What an exciting day here at Loch of the Lowes. After this mornings two sightings of Ospreys on the nest ( neither of which we believe to be our regular breeding female “Lady” ) there were further sightings on the loch this afternoon. In total birds were seen six times around the loch, including once fishing, and again carrying a fish. It has been a little hard to keep a track of all the action , but we are absolutely sure there were at least two Ospreys in action as one lucky photographer got two in his picture!
None of these birds has returned to the nest to roost this evening so it is quite possible that they were merely stopping by to fish on route to nests further north.
Update 11.30am: The bird has returned to our nest, and given us really good views of her, which has allowed us to be sure that this is not the female we know as “Lady” as it lacks the distinctive eye markings.
None the less it is a beautiful bird: a large, unringed female, who has a couple of missing feathers ( not uncommon after the hard work of migration) and looking a little hollow in the chest, which means she is a bit underweight. Her behaviour is still confident around the nest , so perhaps it is a local bird- perhaps even a bird born here?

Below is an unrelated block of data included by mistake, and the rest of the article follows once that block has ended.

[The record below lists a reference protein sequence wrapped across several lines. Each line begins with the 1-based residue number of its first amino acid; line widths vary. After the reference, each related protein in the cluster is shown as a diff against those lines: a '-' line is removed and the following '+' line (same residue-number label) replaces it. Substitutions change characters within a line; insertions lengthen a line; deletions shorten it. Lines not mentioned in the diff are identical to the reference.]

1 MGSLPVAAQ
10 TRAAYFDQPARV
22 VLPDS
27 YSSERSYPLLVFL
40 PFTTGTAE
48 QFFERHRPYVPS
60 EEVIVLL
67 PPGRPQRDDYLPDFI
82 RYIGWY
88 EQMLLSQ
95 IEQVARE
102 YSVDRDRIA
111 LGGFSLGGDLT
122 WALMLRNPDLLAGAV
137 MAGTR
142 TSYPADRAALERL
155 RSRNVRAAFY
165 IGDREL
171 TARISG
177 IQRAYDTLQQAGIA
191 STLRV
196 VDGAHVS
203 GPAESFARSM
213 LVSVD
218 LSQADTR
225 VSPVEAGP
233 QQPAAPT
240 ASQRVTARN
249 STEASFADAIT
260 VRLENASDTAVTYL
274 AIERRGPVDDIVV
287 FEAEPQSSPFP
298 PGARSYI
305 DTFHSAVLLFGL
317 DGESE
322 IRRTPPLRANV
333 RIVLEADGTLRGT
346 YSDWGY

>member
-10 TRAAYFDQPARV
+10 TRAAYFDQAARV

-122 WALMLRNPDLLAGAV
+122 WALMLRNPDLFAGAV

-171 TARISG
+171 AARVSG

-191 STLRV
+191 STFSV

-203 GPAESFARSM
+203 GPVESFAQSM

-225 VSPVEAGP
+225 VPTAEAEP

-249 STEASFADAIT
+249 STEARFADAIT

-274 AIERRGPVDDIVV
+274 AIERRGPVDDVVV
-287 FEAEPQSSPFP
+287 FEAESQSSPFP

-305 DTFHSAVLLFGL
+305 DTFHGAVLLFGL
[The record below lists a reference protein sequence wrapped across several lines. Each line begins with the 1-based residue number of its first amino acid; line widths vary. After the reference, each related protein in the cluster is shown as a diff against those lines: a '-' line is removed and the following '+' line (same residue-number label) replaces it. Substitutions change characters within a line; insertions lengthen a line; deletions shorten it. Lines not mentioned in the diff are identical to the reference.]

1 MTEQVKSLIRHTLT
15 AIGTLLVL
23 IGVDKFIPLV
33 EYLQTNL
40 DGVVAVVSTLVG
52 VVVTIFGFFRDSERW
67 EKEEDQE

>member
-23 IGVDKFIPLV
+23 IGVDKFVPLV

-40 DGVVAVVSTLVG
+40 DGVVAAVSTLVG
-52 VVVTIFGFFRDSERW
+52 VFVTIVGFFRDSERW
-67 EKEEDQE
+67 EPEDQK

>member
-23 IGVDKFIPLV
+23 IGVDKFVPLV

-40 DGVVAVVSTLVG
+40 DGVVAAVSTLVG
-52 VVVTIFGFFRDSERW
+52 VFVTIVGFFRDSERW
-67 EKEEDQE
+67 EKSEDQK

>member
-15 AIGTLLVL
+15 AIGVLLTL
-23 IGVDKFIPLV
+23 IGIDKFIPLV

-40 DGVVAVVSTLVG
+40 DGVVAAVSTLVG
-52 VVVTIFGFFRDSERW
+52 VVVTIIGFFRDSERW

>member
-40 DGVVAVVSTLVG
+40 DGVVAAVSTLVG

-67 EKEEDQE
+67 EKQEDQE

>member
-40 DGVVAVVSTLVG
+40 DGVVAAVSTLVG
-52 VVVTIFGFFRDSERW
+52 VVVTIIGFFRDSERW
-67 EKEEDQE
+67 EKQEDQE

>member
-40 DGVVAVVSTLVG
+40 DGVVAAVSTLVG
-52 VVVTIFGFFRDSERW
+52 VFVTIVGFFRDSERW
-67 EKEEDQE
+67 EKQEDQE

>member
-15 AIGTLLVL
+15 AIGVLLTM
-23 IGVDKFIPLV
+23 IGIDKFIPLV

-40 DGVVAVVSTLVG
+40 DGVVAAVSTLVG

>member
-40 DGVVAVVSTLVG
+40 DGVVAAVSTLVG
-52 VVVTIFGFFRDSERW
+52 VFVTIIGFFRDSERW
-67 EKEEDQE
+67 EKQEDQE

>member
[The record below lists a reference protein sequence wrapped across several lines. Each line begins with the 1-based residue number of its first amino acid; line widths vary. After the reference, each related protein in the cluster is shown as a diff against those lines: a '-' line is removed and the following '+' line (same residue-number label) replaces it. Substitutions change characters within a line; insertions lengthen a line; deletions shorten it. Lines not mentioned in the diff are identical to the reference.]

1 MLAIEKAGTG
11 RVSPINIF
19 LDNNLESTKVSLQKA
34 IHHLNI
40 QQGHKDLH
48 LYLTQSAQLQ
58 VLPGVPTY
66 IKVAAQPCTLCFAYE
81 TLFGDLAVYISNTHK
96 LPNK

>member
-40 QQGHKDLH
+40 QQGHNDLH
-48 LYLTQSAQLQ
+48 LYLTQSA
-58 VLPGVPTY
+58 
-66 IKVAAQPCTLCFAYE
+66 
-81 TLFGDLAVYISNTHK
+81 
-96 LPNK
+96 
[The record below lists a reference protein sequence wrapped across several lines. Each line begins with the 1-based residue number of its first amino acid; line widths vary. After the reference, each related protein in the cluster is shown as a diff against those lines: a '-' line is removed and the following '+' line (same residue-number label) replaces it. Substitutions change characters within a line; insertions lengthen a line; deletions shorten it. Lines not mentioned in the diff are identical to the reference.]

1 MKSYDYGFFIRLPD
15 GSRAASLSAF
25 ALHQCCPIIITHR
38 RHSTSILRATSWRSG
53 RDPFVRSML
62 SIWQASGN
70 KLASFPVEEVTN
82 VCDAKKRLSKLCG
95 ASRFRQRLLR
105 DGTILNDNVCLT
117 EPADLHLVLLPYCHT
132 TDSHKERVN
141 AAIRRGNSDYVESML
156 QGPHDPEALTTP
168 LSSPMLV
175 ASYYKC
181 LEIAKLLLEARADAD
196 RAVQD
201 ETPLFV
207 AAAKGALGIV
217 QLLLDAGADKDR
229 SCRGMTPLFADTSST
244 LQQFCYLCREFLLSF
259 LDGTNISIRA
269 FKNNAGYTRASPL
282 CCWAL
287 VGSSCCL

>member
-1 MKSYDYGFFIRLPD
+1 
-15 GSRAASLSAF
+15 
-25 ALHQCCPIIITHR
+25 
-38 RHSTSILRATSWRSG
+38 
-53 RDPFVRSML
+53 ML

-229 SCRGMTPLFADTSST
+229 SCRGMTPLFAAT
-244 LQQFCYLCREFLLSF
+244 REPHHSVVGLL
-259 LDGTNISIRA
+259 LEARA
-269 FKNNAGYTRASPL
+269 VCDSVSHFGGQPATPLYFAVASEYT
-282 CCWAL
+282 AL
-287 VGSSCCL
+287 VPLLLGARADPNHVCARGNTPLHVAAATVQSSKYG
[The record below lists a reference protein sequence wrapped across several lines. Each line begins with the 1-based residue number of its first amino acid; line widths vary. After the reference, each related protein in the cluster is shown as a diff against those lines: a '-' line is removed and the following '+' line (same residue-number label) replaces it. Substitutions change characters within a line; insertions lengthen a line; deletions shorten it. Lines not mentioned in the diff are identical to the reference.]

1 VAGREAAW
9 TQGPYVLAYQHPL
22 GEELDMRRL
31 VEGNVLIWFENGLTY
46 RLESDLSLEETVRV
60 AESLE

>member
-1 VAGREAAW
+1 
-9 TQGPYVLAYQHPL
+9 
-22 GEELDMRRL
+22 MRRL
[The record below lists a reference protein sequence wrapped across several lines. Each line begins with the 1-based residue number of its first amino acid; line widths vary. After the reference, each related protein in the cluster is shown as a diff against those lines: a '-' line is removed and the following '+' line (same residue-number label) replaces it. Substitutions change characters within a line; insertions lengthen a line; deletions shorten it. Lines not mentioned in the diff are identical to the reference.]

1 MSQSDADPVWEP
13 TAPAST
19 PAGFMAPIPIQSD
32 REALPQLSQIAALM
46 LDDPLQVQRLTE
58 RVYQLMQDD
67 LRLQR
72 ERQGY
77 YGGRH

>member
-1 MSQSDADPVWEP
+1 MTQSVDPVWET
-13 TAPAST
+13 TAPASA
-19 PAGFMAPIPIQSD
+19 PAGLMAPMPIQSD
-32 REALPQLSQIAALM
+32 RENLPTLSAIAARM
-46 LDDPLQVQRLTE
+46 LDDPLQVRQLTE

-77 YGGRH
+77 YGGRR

Another exciting morning here at Loch of the Lowes as another Osprey landed on the nest at 9.02am, and staying for four minutes.
This was not the same bird as yesterday’s sighting, as it had a distinctive missing tail feather, which the other bird lacked.
The behaviour was also quite different: this bird looking confident and comfortable on the nest , starring straight at the camera and even walking around the edges of the nest as if to check it was all in order!
The bird was unringed and almost certainly female with a strong dark band on the breast and good dark head markings.
We are trying to zoom in on the recording to her eyes so we can see if the distinctive markings are present to confirm the birds ID.
The bird headed off down to the eastern end of the loch slowly and obviously looking for fish below, so we hope that the bird might return to the nest with a catch later this morning.
Stay tuned for more news!